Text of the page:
So as you say - websites are completely free to run!

Robin

almost 6 years ago

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Ron Weinberg

As expectations for online media continue to rise, the costs for running a successful and profitable site are not always initially apparent. The barriers to entry might be lower, but now you have to deal with a horde of new competitors that are going after your audiences, and providing value added benefits that you don't provide. And a platform requires compelling and updated content on very compressed cycle times. 

almost 6 years ago

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Maria Korolov

There's a difference between marginal cost and total cost. Marginal cost is how much it costs you to reach one additional reader. For a print publication, that means you have to buy the paper and the ink, pay for the time for your staff to print the extra copy, buy gas, and pay for time it takes the delivery guy to add another stop to his route. For an online publication, the additional costs for one more subscriber aren't zero, but they're so close as to be almost indistinguishable. This means that if you're a small paper with fixed costs to run your website, and you split those costs among all your subscribers, and there's another paper next door with fixed costs to run their website, that splits their costs among all *their* subscribers, they can poach all your customers and put you out of business by cutting their costs in half. And they can keep lowering prices and expanding their customer base until their subscription fees are hovering around their marginal costs. And if the additional income from advertising is enough to cover these marginal costs -- not total costs, mind you, but marginal costs -- then they can offer free online subscriptions. For a real-world example of how this works, look at the television or radio industries. Once you've got the broadcast antennas set up in a particular coverage area, there's no additional costs to add new viewers. They just turn on their TVs and voila -- they can watch your programs. Cable TV does have marginal costs -- they have to wire up your house -- and cable subscriptions cost money. It doesn't matter how much it costs your local television channel to hire the talent, build the sets, buy those fancy weather graphics, or anything else. They still will not be able to charge their viewers to watch the program. They could, if they wanted to. They could broadcast their programs in encrypted form and charge you a monthly fee for the decryption box. But if they did so, their local competitor would immediately grab all their viewers by continuing to offer their programs for free. The competitor would be able to double their audience *at no additional cost*. (Except maybe a promo spot bragging about how they were going to stay free.) This is what marginal cost means. This is why the Internet is not like print. And why your fixed production costs don't matter. -- Maria Korolov Editor, Hypergrid Business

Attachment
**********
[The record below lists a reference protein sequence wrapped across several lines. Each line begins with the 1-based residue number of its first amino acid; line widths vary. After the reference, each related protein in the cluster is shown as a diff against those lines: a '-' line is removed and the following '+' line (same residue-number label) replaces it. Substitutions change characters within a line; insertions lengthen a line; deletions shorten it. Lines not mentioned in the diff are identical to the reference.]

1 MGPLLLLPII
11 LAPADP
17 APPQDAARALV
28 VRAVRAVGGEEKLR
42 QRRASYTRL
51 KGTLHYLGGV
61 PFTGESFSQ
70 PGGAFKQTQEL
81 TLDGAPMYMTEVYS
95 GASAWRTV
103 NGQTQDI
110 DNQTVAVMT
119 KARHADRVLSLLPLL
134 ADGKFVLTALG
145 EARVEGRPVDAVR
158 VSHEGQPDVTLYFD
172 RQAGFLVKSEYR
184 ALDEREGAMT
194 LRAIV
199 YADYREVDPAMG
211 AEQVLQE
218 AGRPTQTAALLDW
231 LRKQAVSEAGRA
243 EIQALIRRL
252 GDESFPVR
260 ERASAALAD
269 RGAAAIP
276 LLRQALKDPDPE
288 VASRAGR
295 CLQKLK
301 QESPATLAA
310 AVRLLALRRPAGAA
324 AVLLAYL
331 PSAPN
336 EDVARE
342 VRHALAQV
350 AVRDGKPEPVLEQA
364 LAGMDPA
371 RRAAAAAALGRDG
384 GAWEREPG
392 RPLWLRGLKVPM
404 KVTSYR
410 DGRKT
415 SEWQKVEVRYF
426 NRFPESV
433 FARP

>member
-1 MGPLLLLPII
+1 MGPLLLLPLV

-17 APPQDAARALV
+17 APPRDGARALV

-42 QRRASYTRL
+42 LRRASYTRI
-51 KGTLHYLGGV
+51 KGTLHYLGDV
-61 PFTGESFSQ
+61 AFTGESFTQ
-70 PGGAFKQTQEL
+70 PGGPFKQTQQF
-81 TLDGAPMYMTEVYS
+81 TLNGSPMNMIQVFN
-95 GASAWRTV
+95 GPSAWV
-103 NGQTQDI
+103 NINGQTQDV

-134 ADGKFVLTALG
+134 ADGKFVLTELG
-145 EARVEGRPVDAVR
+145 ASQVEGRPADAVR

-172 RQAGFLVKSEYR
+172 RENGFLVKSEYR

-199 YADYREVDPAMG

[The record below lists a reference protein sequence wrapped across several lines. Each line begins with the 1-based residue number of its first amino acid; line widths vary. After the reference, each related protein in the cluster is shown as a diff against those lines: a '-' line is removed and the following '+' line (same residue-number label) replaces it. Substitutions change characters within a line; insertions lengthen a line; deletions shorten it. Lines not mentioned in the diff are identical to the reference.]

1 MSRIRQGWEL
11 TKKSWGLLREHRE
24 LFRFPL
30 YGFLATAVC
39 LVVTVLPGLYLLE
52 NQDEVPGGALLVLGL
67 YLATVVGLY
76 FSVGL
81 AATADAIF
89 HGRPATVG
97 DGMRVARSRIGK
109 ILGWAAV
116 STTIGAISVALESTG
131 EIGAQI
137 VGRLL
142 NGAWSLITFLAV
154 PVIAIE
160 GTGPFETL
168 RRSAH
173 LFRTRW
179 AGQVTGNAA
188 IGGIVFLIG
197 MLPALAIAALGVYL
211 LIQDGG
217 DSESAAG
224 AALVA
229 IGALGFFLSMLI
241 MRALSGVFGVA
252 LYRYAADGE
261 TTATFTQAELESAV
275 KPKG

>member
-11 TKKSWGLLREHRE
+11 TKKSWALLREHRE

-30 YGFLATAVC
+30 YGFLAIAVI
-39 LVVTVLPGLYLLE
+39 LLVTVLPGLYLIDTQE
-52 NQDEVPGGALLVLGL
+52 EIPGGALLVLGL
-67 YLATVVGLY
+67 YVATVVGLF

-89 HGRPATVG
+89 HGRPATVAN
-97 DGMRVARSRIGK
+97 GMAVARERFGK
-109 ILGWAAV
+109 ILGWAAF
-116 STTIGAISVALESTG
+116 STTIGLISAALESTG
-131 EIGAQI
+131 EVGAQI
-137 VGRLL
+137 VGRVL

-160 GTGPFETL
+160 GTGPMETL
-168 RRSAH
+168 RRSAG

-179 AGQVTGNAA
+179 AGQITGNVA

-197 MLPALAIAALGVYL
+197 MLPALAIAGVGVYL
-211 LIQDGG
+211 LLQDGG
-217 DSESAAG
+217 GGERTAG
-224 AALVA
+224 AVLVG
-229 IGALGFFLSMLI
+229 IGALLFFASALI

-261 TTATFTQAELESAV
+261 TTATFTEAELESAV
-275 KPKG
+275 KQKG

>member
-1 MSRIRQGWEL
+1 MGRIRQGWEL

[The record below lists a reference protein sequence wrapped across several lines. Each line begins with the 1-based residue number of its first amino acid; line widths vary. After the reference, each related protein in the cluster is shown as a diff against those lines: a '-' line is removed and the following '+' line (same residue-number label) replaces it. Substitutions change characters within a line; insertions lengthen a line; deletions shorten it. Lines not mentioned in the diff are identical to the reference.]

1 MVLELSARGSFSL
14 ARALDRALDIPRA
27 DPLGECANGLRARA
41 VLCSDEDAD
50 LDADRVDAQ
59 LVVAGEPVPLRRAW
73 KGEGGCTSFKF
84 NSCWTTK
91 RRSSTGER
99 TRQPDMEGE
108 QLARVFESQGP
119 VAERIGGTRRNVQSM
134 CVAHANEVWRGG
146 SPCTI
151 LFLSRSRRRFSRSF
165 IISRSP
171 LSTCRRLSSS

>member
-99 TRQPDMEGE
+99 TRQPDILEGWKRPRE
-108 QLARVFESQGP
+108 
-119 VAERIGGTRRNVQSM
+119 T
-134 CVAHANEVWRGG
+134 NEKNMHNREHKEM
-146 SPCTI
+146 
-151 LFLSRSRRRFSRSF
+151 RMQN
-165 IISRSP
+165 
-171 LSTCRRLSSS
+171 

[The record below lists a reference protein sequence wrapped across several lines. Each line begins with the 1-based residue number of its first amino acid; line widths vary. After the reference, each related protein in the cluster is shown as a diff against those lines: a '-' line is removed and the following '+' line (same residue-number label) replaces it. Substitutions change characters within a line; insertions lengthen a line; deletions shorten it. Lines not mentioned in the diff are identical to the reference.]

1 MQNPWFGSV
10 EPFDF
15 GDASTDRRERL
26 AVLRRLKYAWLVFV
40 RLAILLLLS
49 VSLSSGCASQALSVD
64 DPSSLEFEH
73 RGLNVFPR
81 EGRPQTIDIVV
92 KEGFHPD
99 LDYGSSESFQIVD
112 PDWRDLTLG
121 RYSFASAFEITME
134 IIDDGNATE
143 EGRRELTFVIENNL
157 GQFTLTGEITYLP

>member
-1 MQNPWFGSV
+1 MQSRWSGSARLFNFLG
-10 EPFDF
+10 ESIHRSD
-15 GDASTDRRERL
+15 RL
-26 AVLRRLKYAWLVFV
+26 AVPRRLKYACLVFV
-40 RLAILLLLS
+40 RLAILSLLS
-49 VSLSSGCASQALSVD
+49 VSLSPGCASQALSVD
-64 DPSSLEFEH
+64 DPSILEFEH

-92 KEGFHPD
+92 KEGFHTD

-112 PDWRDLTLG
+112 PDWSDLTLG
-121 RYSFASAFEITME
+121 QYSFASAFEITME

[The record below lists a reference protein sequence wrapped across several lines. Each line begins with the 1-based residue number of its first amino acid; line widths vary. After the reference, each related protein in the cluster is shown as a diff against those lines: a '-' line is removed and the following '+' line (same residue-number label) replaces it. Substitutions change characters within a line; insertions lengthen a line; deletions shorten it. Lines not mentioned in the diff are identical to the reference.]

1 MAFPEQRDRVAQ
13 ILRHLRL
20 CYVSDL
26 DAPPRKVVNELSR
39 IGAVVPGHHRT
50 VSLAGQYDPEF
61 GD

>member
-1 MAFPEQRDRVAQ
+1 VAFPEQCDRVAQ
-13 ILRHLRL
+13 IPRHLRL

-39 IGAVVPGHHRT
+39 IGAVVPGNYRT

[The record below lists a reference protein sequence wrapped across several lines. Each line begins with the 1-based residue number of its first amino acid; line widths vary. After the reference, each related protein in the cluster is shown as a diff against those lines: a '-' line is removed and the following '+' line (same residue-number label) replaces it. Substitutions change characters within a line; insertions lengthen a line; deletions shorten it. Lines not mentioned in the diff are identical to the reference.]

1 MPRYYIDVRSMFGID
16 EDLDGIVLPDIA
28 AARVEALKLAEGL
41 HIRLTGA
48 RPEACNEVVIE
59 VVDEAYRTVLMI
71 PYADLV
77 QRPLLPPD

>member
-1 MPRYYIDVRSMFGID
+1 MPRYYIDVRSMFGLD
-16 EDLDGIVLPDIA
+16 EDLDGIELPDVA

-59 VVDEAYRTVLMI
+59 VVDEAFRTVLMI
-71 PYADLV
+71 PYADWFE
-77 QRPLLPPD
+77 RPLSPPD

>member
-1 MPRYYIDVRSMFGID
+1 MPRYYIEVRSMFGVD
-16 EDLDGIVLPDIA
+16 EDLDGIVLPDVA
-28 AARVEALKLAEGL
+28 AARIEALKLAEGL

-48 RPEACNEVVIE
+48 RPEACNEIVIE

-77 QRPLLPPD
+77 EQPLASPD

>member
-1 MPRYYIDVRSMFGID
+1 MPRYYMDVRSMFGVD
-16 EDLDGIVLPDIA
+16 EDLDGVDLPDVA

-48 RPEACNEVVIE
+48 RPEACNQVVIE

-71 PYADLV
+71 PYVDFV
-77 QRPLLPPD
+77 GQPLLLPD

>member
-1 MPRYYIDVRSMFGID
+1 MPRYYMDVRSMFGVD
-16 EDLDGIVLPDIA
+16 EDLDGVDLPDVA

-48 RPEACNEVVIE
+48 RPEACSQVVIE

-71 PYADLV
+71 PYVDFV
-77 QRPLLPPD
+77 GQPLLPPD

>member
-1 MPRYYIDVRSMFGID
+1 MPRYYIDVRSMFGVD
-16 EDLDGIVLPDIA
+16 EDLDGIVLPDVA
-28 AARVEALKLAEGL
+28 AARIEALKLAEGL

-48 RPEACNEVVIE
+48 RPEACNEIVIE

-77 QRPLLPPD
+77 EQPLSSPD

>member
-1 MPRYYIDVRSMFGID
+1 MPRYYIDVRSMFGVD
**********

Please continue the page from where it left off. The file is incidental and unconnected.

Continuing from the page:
almost 6 years ago

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Malcolm Coles, Director at Digital Sparkle

Maria - I do understand the difference (I have a degree in economics - admittedly a long time ago) and the reasoning behind the price reducing to marginal cost.

But the original article was about the shift from print to online and the fact that this removed a whole load of costs.

It does remove some costs - but it adds new ones. And while print is fairly static in terms of development (they shifted to colour, they added sections, they hired other commentators nothing terribly exciting) websites suddenly have to roll out video to compete or add interactive elements etc. All of which cost a fair bit of cash. 

Anyway, I love your conclusion that "fixed production costs don't matter". Er, tell that to the shareholders...

almost 6 years ago

John Braithwaite

John Braithwaite, Managing Director at Ergo Digital

If you take the recent Govt. statistics into account for some of their ridiculously expensive websites - then you can quite clearly see that running a website is so far from zero that my head hurts when I think about it. However, let's forgive the orginal journalist... after all, he probably has trouble with his home-economics, let alone understanding the detail of running a business! And, at the same time his statement is flawed, the operational costs of running web to the same size of audience as print is much lower. And so it should be.

almost 6 years ago

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Bangalow accommodation

Obviously people that think that running a website is free - has never run a website ! Or engaged designers, SEO's and the rest. A good laugh thankyou, but good to see a balance of opinions out there surrounding the internet.

almost 6 years ago